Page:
The economic turmoil witnessed over the past few weeks is a reminder that fundamentals play an important role in determining price trends in our various trading markets. A debt crisis is a basic fundamental, and due to the interdependence of our global markets, it can send shockwaves felt around the globe. Currencies weaken and strengthen. Commodity and futures markets react since the price for farming exports will be impacted down the road come harvest time. Balances between exports and imports become disrupted. Inventories may have to be revalued. Management teams must suddenly review their near term plans and adjust where necessary.
The European debt crisis and the uncertainty surrounding the Euro and its future were quick to cause the expected flight of capital to safe havens. In this case the U.S. Dollar and the Japanese Yen were the primary beneficiaries in the forex market. The flight into precious metals, Gold and Silver, was more pronounced. Traders, that had graduated from forex demo accounts and had dabbled in the “carry trade” business, raced to their respective trade desks to unwind unprofitable positions.
A “carry trade” is a strategy in which an investor sells a certain currency with a relatively low interest rate and uses the funds to purchase a higher yielding security, a bond or stock, in a different currency. A trader using this strategy attempts to capture the difference between the rates, which can often be substantial, depending on the amount of leverage used. If the destination currency weakens, then the trader is exposed to a loss unless he has hedged his bets.
Many hedge funds and traders have used the Dollar and Yen as the “base” currency and invested where rates were higher, typically in Australia and New Zealand this time around. The Australian economy has been one of the strongest of the G20 countries.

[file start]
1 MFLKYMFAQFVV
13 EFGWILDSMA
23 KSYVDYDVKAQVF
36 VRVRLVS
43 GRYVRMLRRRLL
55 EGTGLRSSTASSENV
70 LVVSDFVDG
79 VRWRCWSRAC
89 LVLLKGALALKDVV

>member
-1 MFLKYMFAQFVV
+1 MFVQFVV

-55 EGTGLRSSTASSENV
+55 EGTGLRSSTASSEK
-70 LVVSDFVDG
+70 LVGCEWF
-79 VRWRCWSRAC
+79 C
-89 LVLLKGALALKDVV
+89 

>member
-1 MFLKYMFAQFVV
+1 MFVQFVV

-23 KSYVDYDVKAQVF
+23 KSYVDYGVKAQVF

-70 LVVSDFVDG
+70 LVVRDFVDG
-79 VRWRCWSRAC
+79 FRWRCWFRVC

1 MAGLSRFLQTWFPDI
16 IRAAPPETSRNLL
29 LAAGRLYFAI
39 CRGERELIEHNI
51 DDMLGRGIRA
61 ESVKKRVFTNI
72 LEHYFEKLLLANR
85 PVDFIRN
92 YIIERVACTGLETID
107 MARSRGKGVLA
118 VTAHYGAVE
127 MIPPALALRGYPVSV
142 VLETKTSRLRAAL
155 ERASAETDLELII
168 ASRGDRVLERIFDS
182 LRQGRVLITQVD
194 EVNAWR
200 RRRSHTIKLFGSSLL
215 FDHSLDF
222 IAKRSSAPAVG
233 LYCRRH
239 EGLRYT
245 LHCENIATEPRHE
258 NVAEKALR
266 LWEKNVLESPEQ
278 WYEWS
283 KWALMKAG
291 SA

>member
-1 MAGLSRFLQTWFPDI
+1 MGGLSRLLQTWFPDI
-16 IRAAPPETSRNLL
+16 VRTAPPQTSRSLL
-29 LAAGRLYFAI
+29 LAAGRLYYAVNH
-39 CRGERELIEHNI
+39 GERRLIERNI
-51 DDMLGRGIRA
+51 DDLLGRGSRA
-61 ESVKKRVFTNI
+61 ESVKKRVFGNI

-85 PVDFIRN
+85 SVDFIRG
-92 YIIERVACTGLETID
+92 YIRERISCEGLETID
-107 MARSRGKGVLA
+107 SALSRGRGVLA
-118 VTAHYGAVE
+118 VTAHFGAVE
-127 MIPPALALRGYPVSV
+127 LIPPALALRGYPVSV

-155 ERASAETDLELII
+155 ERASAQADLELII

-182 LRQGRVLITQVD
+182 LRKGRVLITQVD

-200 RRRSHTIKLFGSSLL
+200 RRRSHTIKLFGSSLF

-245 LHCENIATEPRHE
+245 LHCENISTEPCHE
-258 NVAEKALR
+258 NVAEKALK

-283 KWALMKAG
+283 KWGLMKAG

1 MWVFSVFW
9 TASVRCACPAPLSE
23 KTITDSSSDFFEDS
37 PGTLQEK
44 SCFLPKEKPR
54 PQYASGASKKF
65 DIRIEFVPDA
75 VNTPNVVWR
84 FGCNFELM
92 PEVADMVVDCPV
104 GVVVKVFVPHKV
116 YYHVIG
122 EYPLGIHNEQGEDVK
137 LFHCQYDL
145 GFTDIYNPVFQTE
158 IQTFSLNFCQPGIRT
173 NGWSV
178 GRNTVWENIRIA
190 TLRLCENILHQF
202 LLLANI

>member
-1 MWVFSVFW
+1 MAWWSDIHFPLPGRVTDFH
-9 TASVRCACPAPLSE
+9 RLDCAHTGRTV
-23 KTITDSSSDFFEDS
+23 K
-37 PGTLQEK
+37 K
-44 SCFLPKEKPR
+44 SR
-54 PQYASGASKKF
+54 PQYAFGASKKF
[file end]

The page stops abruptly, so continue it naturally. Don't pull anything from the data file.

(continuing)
The unwinding of carry trade volume could signal a further downturn in the Aussie Dollar. If it breaks through 0.85, then deeper cuts can be expected.
The Australian economy has outperformed many around the globe. GDP was up 2.7% in 2009, unemployment is half of what other countries are experiencing, machinery and equipment spending is also up, and China’s demand for resource exports remains unabated. The Central Bank has raised interest rates, and it appears that Australia may have skirted the global recession that has gripped Europe and America.
If the Australian economy is performing at near trend, then what are businessmen to make of all of this global turmoil? Fear and uncertainty, not market fundamentals, drove the Aussie Dollar to an eight-month low of 0.8517 on Wednesday. The consumer sentiment index showed a seven per cent slide for May, its biggest percentage drop since the height of the credit crunch in October 2008. Global turmoil and uncertainty suggest caution as the best strategy, or as the old adage goes, when in doubt, hold onto your position.
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